[We’re thrilled to have a chance to publish an important Twitter thread by composer Kerry Muzzey that crystalizes a number of phenomena: How Kerry caught YouTube using Content ID as a tool to extend the period of time that they can profit from infringement (or the “piracy profit window”)…
To all the world it looked as if Google—one of the most powerful, pro-immigrant, and ostensibly progressive corporations in the United States—was taking a unified stand. But that appearance of unanimity masked a welter of executive-level indecision and anxiety. It probably would have been more apt if Pichai had said that, over the previous 48 hours, he had been backed into a corner by thousands of his employees.
The head of the U.S. Federal Trade Commission said he’s prepared to break up major technology platforms if necessary by undoing their past mergers as his agency investigates whether companies including Facebook Inc. are harming competition.
FTC Chairman Joe Simons, who is leading a broad review of the technology sector, said in an interview Tuesday that breaking up a company is challenging, but could be the right remedy to rein in dominant companies and restore competition.
“If you have to, you do it,” Simons said about breaking up tech companies. “It’s not ideal because it’s very messy. But if you have to you have to.”
[Editor Charlie sez: Practically the same lineup that attacked Mississippi Attorney General Jim Hood for trying to make Google come clean about violating the Controlled Substances Act in breach of both their NonProsecution Agreement and their shareholder lawsuit settlement.]
“I’ve never seen pushback in such a fashion before,” Terry Schilling, executive director of the American Principles Project, told NBC News.
NBC News reports that:
‘Every one of those think tanks and advocacy groups is backed by Google, Facebook or both:
TechFreedom, a tech-focused Washington nonprofit…the Electronic Frontier Foundation, a tech-focused civil liberties nonprofit…Engine Advocacy, an organization that advocates for policies that help startups…the Computer & Communications Industry Association [the main trade association for Big Tech]…Those concerns were echoed by a litany of conservative and libertarian-leaning think tanks. Libertarian think tank R Street…the Competitive Enterprise Institute, another conservative think tank, the Cato Institute, the American Enterprise Institute, and Americans for Prosperity lambasted the proposal too, calling it “the latest potential disaster” that “would blow up the internet.”‘
[Editor Charlie sez: As David Lowery says, democracy dies in botness. Even Spotify apologists are skeptical of the Google-backed Pirate Party tactics.]
Before attention formally returns to the draft European Copyright Directive next month, the Pirate Party’s representative in the European Parliament – Julia Reda – is hoping to get opponents to the more controversial elements of the proposals out onto the streets.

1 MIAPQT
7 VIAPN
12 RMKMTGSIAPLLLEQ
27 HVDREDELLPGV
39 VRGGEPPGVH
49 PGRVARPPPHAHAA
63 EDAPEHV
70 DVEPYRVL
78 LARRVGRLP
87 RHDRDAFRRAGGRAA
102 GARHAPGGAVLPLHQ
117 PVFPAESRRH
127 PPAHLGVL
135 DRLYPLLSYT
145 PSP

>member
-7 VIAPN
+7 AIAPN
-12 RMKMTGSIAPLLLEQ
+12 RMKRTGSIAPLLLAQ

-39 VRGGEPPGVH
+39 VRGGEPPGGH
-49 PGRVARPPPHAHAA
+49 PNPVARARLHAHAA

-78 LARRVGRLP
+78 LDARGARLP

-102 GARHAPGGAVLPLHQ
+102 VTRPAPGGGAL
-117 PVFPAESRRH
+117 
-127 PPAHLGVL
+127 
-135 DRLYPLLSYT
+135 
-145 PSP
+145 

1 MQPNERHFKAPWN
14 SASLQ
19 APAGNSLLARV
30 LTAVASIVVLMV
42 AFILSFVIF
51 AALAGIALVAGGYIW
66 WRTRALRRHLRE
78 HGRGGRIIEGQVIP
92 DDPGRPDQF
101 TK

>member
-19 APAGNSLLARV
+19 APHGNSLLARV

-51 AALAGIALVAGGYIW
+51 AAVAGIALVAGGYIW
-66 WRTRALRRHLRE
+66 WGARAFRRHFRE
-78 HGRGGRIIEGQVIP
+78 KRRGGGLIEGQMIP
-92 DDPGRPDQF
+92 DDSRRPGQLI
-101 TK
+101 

The copyright reforming directive has been in development for years, of course. For the wider music industry, the focus has been article thirteen, which seeks to increase the liabilities of user-upload platforms like YouTube….
Since the vote, the music industry has been very critical of tactics employed by the tech lobby, and especially big bad Google, in the weeks prior to the vote. Their campaigning, it’s argued, misrepresented what article thirteen is really about. Meanwhile opponents presented themselves as mere concerned internet users – when many were in fact funded by billion dollar tech giants – and used technology to artificially amplify their voice.
David Lowery’s The Trichordist website has run a number of articles exploring these tactics, all of which make for very interesting reading. Meanwhile The Times reported earlier this month how “Google is helping to fund a website that encourages people to spam politicians and newspapers with automated messages backing its policy goals”.
The newspaper put the spotlight on an organisation called OpenMedia, which counts Google as a platinum supporter, and which was also analysed by The Trichordist.
The Times wrote: “The campaigning site is intended to amplify the extent of public support for policies that benefit Silicon Valley”, before confirming that “the tools were recently used to bombard MEPs with phone calls opposing EU proposals to introduce tighter online copyright rules”….
While calling on people to join these protests, [Pirate] Reda has also hit out at the claims that automated tools – like those offered by OpenMedia – were used to make it look like opposition to the copyright directive was much more widespread than it really is.
She recently wrote on her blog: “We haven’t won yet. After their initial shock at losing the vote in July, the proponents of upload filters and the ‘link tax’ have come up with a convenient narrative to downplay the massive public opposition they faced. They’re claiming the protest was all fake, generated by bots and orchestrated by big internet companies”.
She went on: “According to them, Europeans don’t actually care about their freedom of expression. We don’t actually care about EU lawmaking enough to make our voices heard. We will just stand idly by as our internet is restricted to serve corporate interests. People across Europe are ready to prove them wrong: they’re taking the protest to the streets”. [Nobody said that, the Times and Trichordist just said that there were campaigning tools paid for by Google to create a false impression.]